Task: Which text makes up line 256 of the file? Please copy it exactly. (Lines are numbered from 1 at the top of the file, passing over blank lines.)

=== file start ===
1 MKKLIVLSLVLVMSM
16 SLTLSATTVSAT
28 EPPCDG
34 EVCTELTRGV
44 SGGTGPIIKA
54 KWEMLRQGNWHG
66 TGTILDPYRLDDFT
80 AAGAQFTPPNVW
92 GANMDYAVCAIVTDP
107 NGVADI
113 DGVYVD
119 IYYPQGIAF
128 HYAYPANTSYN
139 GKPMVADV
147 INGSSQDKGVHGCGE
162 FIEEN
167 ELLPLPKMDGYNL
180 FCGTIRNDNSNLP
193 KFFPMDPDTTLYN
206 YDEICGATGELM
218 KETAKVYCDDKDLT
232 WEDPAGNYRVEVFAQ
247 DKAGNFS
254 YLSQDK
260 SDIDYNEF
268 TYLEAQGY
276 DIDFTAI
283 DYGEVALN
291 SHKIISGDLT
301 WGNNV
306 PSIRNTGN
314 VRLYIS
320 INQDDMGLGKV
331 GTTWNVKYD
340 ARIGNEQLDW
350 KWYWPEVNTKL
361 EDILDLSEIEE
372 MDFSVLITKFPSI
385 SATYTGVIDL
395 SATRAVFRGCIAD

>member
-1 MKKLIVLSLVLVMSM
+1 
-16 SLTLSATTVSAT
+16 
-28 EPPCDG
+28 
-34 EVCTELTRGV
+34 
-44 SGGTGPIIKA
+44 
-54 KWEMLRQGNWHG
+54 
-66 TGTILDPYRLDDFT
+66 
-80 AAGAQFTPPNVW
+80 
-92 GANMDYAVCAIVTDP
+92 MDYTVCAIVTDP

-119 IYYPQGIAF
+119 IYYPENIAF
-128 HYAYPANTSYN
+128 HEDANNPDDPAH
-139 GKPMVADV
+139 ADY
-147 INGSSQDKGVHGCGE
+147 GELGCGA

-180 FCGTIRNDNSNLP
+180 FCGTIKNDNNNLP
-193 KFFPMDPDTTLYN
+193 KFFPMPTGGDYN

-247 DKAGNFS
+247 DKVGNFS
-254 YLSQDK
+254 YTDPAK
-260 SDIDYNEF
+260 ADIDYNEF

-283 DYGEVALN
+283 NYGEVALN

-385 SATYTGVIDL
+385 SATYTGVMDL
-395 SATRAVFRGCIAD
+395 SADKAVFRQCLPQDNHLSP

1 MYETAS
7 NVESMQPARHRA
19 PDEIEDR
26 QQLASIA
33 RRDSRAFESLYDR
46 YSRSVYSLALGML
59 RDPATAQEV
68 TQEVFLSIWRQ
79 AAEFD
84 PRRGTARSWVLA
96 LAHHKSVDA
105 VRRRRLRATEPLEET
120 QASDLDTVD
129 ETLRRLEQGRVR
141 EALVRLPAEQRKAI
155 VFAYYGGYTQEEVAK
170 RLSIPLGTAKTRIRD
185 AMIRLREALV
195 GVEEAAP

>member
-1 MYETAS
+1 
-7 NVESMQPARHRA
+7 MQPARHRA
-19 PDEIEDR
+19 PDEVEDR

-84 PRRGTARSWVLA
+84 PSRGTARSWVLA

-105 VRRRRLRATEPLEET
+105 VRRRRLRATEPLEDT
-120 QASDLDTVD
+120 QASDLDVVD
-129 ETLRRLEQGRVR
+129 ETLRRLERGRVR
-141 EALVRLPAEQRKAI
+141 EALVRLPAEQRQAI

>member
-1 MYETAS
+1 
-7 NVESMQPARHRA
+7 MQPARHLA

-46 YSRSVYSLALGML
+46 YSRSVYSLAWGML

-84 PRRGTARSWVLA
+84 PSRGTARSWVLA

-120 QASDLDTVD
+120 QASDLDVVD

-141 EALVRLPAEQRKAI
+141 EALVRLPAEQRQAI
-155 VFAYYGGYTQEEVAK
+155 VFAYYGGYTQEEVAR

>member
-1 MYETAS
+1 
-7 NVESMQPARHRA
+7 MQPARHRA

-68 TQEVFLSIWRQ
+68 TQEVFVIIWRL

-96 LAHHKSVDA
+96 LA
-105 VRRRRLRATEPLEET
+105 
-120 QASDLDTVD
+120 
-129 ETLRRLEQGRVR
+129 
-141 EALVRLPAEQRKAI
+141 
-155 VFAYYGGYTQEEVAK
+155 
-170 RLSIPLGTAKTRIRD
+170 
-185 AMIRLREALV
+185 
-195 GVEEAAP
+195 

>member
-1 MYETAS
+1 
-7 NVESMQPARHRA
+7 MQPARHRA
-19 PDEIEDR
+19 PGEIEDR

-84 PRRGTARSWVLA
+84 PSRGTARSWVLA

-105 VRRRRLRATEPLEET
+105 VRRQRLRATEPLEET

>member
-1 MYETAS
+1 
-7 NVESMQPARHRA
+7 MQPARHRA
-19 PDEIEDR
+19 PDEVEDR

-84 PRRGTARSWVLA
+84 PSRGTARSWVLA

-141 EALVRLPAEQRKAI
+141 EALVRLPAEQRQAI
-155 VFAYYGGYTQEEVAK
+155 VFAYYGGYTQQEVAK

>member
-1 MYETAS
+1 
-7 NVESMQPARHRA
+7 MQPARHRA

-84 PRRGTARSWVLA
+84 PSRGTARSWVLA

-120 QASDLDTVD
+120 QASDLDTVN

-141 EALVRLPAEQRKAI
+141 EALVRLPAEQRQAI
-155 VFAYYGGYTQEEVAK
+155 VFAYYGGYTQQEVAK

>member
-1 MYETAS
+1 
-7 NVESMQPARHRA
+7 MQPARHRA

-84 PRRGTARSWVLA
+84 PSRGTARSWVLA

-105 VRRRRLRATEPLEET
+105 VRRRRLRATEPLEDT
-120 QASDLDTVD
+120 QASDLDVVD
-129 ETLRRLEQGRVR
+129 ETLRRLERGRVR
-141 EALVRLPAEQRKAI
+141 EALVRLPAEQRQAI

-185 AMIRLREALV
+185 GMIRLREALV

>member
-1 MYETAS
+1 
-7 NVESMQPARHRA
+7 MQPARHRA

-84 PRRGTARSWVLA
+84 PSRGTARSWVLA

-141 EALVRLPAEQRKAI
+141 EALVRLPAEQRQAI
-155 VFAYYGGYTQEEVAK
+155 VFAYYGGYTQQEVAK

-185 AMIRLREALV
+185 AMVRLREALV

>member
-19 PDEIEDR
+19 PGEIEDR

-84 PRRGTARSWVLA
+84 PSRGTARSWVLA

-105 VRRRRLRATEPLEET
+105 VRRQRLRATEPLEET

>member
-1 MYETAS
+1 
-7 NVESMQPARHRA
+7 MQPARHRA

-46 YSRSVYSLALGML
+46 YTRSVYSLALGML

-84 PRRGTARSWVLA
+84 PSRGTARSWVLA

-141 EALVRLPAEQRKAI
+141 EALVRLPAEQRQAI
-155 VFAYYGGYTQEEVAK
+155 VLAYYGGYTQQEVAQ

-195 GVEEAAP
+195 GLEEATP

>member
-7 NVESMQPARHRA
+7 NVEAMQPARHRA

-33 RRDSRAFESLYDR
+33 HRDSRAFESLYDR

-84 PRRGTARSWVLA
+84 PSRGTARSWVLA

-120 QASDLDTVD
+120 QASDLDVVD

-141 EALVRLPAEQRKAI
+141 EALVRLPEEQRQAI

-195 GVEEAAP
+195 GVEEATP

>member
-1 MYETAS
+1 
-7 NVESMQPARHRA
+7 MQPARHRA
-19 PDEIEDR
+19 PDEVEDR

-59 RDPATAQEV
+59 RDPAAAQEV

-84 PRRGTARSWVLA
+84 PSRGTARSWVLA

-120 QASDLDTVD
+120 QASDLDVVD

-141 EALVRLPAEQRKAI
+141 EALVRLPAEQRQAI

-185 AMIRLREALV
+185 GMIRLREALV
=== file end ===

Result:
-120 QASDLDTVD